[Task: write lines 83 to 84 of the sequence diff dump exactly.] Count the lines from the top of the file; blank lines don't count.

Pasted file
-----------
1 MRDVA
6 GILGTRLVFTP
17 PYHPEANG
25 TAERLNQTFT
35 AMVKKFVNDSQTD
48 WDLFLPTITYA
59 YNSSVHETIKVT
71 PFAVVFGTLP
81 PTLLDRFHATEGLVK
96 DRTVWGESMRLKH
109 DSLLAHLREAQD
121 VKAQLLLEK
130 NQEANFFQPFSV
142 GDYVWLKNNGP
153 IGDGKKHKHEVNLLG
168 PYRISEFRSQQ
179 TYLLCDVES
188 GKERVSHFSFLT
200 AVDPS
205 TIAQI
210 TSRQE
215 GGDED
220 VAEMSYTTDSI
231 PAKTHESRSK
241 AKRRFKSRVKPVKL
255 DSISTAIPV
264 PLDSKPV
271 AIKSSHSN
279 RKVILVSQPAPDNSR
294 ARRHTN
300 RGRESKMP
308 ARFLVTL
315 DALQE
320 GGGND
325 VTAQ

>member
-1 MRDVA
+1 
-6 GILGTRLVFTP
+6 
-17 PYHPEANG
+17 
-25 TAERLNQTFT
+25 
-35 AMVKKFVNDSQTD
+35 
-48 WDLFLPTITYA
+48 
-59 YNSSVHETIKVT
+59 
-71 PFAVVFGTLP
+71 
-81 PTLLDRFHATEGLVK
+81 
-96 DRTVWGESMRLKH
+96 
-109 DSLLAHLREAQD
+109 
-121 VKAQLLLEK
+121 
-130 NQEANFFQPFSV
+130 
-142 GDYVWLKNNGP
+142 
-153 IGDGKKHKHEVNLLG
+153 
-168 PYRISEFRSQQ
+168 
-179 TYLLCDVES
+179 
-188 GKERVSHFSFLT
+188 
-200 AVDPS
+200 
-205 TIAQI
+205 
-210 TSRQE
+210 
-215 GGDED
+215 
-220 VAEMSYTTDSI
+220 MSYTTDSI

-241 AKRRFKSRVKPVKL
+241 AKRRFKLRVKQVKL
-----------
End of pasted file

-241 AKRRFKSRVKPVKL
+241 AKRRFKLRVKQVKL